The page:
Managing Cyanobacterial Blooms

Researchers have applied several biological, chemical and engineering-based approaches to either prevent or suppress cyanobacterial blooms, but one solution may not fit all. To control the nutrient run-off in water bodies, regulations exist on the use of nitrogen and phosphorus fertilizers, including banning the use of phosphorus fertilizers on urban lawns in 11 states in the United States. Such prevention strategies may take too long to show positive effects considering the drastic rate of other environmental determinants, like climate change. Other strategies for controlling cyanoHABSs include hydrological interventions to reduce water stratification (e.g., artificial mixing via aeration/circulation), desiccation to remove blooms below the surface, algaecides (like copper sulfate and chlorine) and coagulation and/or flocculation to promote sedimentation of cyanobacteria to the bottom of the water column, which is deprived of oxygen. However, such strategies do not offer long-term solutions and are riddled with side effects. For instance, many chemical controls may lead to cell lysis that promotes the release of cyanotoxins, degrades water quality and may also impact other aquatic life.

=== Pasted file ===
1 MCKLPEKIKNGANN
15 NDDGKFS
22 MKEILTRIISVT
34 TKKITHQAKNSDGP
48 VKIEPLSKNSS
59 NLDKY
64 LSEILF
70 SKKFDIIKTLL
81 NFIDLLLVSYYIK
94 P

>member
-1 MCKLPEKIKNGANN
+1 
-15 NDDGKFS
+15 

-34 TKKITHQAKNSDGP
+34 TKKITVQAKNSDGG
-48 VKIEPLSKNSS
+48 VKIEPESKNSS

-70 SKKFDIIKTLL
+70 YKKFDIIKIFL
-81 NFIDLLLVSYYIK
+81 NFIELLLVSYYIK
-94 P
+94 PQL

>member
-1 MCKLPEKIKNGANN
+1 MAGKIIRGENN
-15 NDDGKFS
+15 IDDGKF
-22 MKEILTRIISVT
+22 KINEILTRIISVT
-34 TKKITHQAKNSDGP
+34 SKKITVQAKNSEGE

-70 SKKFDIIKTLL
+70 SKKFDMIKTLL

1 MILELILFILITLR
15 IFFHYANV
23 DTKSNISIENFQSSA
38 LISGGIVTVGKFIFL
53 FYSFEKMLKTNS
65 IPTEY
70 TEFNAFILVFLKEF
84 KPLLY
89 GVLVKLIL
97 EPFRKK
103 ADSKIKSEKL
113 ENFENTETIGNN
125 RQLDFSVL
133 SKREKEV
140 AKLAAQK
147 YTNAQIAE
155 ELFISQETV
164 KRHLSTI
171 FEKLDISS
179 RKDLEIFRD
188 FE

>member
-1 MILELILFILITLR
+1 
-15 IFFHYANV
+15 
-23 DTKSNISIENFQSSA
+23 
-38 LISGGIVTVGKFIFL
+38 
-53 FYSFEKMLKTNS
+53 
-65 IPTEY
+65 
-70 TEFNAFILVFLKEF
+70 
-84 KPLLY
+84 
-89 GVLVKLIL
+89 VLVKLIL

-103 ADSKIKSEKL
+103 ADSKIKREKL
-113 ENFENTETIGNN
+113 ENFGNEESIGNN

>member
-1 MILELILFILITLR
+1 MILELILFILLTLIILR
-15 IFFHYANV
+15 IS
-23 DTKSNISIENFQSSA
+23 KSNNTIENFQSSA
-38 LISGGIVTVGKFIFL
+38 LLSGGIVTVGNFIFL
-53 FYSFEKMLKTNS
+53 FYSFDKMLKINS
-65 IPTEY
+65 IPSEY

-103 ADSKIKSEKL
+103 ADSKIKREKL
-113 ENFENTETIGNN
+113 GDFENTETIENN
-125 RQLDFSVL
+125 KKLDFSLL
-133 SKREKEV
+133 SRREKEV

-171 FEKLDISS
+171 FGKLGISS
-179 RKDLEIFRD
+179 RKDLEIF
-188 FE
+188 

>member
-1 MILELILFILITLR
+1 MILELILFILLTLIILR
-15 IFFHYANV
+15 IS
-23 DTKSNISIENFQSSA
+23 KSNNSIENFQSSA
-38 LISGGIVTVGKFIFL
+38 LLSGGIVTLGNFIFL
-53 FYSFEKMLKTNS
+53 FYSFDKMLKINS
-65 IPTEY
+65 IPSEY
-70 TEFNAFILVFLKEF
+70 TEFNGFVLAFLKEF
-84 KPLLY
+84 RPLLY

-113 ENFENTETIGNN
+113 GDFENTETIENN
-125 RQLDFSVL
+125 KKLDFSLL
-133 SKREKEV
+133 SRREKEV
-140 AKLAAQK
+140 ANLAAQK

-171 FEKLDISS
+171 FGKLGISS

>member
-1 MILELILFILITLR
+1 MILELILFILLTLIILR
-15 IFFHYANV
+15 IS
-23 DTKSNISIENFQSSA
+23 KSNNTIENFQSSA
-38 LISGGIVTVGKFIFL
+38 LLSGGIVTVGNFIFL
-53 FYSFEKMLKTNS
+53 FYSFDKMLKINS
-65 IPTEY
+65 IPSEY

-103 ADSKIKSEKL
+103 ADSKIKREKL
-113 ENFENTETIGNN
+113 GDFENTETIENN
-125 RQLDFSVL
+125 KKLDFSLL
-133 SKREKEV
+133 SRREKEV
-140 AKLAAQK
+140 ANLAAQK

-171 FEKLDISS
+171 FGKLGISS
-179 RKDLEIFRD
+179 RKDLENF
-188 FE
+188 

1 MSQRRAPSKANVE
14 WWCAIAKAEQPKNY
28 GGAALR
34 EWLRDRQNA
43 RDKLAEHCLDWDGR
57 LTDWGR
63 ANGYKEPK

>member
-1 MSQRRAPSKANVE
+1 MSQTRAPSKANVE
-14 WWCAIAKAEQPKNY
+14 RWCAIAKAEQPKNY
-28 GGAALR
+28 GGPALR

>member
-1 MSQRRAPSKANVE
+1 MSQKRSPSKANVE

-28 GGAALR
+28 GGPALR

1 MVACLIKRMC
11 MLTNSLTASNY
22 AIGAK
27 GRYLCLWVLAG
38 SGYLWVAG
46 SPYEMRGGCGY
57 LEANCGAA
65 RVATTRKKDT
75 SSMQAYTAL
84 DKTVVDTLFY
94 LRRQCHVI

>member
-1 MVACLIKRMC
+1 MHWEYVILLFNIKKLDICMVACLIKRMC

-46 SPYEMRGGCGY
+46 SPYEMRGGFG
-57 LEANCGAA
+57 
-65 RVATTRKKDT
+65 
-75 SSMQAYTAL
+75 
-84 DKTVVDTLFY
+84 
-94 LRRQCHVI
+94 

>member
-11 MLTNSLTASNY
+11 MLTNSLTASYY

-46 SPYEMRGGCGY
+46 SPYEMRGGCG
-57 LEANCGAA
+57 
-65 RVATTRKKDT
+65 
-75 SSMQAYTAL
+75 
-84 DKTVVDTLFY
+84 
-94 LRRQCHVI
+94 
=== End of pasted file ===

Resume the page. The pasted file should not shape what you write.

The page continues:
Human actions are influencing the earth’s atmosphere and hydrosphere for the worse. Perhaps in a bid to survive, the innocuous cyanobacteria that once paved the way for humans to live by oxygenating the atmosphere are now aggregating into harmful blooms that threaten the planet’s delicate balance and existence. Hopefully, future research to understand the mechanism of cell division and bloom formation in cyanobacteria, along with actions and policies at the local, national and global scales, will help in the prevention and control of harmful cyanobacterial blooms.

Author: Kanika Khanna, Ph.D.

Kanika Khanna, Ph.D.
Kanika Khanna, Ph.D., is a scientific program leader at the Gladstone Institute of Virology.